Sens. Leahy and Grassley are proposing legislation to get the FBI on a better technological footing.
The Federal Bureau of Investigation is in dire need of an IT upgrade. That's nothing new--the FBI's struggles with information management became publicly known when the execution of Oklahoma City bomber Timothy McVeigh was delayed because FBI field offices couldn't produce the necessary documents relating to the case. But now Senate Judiciary Chairman Patrick Leahy, D-Vt., and Sen. Charles Grassley, R-Iowa, who have conducted FBI oversight hearings in the last year, are proposing legislation to improve the agency's use of technology.
The senators' 10-point plan for improving FBI information management and technology, which was unveiled Thursday, calls for enhancements such as implementing a public key infrastructure for exchanging critical information securely and improving application testing and the process for system upgrades. The plan is designed to help the agency get a handle on problems such as an instance in which software that wasn't adequately tested was deployed to automate the process of doing background investigations and proved unable to scale to handle a large workload, says an aide in Leahy's office.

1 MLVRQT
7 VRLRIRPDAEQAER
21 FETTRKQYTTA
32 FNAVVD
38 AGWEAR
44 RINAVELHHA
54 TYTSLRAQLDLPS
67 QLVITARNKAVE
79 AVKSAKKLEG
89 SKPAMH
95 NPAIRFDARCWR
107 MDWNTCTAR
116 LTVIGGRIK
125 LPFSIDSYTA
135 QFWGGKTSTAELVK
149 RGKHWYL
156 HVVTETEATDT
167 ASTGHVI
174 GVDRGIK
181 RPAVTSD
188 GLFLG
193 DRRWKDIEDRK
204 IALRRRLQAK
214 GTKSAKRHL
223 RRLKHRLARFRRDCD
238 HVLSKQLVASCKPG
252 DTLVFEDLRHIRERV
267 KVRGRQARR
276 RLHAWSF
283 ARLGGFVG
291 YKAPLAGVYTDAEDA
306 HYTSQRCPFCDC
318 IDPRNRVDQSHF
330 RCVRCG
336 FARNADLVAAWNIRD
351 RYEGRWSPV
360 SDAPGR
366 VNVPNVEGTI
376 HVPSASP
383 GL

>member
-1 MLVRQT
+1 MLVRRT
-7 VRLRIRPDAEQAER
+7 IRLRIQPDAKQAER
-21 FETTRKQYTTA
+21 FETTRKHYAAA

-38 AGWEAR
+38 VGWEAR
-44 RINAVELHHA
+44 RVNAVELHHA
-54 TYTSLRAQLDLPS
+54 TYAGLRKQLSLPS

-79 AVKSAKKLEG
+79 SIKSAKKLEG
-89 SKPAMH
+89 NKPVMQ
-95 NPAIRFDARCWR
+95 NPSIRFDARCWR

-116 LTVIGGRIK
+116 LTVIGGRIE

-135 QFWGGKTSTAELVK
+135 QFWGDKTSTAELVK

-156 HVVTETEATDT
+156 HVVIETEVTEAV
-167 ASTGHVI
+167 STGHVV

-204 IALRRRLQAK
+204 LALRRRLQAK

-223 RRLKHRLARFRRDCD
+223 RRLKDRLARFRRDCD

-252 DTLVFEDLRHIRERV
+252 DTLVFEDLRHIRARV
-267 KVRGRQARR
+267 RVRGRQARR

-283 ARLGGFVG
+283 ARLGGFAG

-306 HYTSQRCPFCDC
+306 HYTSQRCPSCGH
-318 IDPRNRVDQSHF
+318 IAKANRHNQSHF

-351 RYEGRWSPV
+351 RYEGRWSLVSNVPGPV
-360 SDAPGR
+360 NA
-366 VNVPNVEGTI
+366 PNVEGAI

The plan was developed based on recommendations from FBI chief technology officer Bob Dies, the aide says. The FBI wasn't available to comment on the proposed legislation.
Improvements are in order, says Ray Bjorklund, VP of consulting services at Federal Sources, a firm that analyzes the federal government's use of IT. "For an organization that has a key role in homeland security and has to be in an information-sharing role on a near real-time basis with other federal agencies, its critical the FBI get its IT systems upgraded."
5 Top Federal Initiatives For 2015As InformationWeek Government readers were busy firming up their fiscal year 2015 budgets, we asked them to rate more than 30 IT initiatives in terms of importance and current leadership focus. No surprise, among more than 30 options, security is No. 1. After that, things get less predictable.